Article
Information about an individual's place and date of birth can be exploited to predict his or her Social Security number (SSN). Using only publicly available information, we observed a correlation between individuals' SSNs and their birth data and found that for younger cohorts the correlation allows statistical inference of private SSNs. The inferences are made possible by the public availability of the Social Security Administration's Death Master File and the widespread accessibility of personal information from multiple sources, such as data brokers or profiles on social networking sites. Our results highlight the unexpected privacy consequences of the complex interactions among multiple data sources in modern information economies and quantify privacy risks associated with information revelation in public forums.
Article
In the trauma surrounding mass disasters, the need to identify victims accurately and as soon as possible is critical. DNA identification testing is increasingly used to identify human bodies and remains where the deceased cannot be identified by traditional means. This form of testing compares DNA taken from the body of the deceased with DNA taken from their personal items (e.g. hairbrush, toothbrush etc.) or from close biological relatives. DNA identification testing was used to identify the victims of the terrorist attack on the World Trade Center in New York on September 11, 2001, and of the victims of the Tsunami that hit Asia on December 26, 2004. Shortly after the 9/11 attack, police investigators asked the victims' families for personal items belonging to the missing, and for DNA samples from family members themselves. The New York medical examiner's office coordinated the DNA identification testing program; however, some of the identification work was contracted out to private laboratories.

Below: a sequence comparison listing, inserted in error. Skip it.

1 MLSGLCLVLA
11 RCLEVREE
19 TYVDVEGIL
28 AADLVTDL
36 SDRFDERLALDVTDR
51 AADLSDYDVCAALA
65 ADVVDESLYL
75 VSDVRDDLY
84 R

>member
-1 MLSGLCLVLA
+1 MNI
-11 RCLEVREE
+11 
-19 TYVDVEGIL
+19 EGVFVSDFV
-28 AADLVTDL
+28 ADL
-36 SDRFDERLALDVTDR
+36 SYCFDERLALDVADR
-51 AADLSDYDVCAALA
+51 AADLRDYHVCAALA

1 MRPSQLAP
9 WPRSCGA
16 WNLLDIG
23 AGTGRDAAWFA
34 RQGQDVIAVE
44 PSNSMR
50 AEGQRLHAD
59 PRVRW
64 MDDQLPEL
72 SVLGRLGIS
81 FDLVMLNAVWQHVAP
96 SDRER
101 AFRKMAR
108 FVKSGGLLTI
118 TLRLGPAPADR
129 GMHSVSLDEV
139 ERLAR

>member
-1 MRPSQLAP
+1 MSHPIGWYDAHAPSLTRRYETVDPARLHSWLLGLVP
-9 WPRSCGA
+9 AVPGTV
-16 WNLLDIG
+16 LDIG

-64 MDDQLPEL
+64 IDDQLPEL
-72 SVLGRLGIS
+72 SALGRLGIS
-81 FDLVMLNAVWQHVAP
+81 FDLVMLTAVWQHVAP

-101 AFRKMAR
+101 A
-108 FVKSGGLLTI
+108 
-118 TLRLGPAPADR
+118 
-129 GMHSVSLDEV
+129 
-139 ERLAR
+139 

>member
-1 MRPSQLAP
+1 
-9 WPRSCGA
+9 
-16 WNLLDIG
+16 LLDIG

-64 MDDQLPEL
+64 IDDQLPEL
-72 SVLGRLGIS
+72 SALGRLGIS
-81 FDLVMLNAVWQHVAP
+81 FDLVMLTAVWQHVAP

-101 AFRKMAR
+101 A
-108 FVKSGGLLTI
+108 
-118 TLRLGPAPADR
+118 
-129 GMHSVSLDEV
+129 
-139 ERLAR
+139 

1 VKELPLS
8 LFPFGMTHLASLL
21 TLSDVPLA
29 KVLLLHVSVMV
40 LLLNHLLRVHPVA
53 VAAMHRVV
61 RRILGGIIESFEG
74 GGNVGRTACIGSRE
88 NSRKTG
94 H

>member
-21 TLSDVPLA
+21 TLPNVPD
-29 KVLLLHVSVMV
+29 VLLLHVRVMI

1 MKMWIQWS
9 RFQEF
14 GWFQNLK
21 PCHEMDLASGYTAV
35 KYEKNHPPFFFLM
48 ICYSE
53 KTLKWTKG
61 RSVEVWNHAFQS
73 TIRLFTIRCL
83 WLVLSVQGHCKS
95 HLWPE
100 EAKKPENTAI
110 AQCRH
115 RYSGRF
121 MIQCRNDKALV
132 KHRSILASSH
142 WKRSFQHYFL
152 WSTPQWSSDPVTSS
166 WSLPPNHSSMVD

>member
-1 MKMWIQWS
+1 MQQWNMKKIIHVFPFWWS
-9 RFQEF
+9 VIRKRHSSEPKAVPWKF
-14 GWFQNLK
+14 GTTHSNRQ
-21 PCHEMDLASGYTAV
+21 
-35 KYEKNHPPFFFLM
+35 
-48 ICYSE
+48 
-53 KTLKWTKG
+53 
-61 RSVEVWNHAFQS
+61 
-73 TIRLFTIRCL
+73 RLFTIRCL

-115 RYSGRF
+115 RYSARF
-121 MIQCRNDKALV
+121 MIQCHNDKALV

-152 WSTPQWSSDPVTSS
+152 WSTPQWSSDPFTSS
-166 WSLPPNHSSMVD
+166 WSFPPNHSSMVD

Article
Abstract Large-scale genomic databases are becoming increasingly common. These databases, and the underlying biobanks, pose several substantial legal and ethical problems. Neither the usual methods for protecting subject confidentiality, nor even anonymity, are likely to protect subjects' identities in richly detailed databases. Indeed, in these settings, anonymity is itself ethically suspect. New methods of consent will need to be created to replace the blanket consent common to such endeavors, with a consent procedure that gives subjects some real control over what they might consider inappropriate use of their information and biological material. Through their use, these biobanks are also likely to yield information that will be of some clinical significance to the subjects, information that they should have access to. Failure to adjust to these new challenges is not only legally and ethically inappropriate, but puts at risk the political support on which biomedical research depends.